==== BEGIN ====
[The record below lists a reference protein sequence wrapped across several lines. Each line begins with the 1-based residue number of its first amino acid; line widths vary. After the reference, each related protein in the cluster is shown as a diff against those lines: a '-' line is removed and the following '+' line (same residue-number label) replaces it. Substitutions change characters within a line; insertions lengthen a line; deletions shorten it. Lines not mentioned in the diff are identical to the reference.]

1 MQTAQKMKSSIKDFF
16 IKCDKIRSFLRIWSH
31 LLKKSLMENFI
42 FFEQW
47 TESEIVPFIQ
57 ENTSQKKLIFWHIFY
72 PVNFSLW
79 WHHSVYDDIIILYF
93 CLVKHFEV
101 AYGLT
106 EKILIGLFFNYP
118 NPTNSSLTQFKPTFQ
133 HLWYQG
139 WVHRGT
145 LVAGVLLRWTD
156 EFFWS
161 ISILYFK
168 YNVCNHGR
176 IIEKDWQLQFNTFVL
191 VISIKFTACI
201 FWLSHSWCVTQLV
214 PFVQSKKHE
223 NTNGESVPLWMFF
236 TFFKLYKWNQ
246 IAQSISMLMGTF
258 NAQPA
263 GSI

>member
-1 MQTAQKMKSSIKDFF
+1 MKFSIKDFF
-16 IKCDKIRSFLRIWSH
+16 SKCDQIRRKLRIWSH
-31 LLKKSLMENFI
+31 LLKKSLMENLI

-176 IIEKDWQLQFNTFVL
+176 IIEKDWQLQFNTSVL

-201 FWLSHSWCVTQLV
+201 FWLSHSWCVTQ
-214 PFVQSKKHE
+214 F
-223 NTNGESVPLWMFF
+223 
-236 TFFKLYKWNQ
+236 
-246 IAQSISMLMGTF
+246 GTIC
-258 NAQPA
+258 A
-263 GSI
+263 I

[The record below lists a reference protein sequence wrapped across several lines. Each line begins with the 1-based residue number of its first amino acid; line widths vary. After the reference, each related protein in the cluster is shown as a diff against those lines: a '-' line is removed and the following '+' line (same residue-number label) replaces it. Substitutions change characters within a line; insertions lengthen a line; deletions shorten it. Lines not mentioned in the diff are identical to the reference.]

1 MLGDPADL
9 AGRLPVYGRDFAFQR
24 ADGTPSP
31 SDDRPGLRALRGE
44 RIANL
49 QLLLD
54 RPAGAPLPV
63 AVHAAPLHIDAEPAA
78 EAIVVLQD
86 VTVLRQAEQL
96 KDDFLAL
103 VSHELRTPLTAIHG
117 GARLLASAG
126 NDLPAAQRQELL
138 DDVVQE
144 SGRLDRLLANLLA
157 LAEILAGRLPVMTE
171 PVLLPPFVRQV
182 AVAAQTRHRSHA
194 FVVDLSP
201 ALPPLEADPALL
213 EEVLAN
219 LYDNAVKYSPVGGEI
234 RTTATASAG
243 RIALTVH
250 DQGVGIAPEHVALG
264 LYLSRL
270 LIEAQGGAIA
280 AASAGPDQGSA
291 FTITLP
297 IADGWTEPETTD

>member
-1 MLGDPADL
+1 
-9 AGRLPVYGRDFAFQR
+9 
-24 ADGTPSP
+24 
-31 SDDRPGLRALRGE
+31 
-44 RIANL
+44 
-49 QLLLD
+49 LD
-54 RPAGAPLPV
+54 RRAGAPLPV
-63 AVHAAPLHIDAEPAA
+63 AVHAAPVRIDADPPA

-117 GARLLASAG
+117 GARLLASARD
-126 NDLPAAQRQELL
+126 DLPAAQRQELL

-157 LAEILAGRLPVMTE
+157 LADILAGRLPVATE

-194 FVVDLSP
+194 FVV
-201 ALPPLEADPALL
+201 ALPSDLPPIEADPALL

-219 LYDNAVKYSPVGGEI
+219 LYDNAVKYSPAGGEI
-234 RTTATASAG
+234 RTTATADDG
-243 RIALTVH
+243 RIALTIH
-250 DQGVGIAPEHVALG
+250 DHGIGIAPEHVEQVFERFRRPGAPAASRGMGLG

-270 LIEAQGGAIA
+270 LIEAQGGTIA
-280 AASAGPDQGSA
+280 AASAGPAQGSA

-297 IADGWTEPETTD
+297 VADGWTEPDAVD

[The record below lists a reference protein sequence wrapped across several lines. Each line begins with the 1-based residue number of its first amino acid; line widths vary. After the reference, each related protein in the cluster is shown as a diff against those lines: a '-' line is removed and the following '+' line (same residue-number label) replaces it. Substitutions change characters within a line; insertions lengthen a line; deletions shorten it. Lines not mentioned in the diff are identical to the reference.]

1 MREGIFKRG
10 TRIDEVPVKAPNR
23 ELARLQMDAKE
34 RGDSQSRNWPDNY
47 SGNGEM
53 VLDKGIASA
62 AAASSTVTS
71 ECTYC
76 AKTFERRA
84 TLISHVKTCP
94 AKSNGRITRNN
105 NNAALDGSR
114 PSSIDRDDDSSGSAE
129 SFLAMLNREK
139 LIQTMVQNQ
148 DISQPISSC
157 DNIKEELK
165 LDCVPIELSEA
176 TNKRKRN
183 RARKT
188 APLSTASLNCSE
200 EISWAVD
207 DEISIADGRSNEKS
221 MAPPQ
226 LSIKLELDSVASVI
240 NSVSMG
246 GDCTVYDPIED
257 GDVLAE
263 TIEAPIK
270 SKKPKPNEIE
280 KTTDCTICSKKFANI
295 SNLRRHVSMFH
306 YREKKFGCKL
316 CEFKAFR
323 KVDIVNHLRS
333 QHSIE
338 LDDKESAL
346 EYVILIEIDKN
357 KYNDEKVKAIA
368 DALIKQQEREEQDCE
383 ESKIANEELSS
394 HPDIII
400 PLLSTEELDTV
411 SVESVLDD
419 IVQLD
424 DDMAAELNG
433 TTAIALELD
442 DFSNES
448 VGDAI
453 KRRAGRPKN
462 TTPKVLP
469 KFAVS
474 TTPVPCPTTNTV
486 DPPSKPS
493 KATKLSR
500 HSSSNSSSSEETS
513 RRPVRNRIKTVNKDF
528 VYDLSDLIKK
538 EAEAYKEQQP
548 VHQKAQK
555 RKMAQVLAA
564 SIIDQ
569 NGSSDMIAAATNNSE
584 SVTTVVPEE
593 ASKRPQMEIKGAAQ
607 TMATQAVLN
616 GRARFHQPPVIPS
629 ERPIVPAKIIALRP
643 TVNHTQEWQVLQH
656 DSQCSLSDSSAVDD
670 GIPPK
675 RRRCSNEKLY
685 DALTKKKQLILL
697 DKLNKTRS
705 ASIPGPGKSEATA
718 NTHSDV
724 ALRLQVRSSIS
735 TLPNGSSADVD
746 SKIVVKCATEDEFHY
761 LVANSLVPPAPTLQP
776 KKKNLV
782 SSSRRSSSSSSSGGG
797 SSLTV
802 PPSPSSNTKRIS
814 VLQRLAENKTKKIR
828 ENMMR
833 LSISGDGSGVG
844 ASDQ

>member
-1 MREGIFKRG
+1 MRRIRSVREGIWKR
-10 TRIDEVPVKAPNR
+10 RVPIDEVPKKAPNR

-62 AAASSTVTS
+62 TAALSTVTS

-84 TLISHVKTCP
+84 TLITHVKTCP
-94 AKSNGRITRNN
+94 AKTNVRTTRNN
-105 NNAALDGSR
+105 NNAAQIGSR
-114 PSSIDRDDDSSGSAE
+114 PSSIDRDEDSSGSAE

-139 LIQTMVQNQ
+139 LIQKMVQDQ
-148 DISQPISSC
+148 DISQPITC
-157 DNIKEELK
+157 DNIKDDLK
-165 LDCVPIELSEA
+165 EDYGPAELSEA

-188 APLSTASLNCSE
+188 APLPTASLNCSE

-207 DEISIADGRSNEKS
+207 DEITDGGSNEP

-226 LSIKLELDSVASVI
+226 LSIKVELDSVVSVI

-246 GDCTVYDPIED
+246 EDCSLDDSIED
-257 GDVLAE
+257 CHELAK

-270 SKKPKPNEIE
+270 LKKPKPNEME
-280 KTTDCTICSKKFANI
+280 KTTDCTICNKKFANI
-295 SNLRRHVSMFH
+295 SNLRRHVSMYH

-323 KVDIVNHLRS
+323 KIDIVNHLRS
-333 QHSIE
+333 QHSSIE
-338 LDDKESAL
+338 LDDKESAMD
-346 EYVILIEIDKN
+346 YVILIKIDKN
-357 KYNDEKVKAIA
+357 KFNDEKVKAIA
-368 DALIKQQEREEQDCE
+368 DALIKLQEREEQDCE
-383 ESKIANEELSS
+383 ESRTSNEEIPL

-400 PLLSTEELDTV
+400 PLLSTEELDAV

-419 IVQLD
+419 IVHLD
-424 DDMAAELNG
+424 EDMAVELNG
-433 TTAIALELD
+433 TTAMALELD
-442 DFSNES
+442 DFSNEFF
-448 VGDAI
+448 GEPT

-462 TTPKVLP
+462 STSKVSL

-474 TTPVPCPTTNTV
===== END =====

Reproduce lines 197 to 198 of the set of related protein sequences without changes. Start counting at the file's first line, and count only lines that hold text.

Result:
675 RRRCSNEKLY
685 DALTKKKQLILL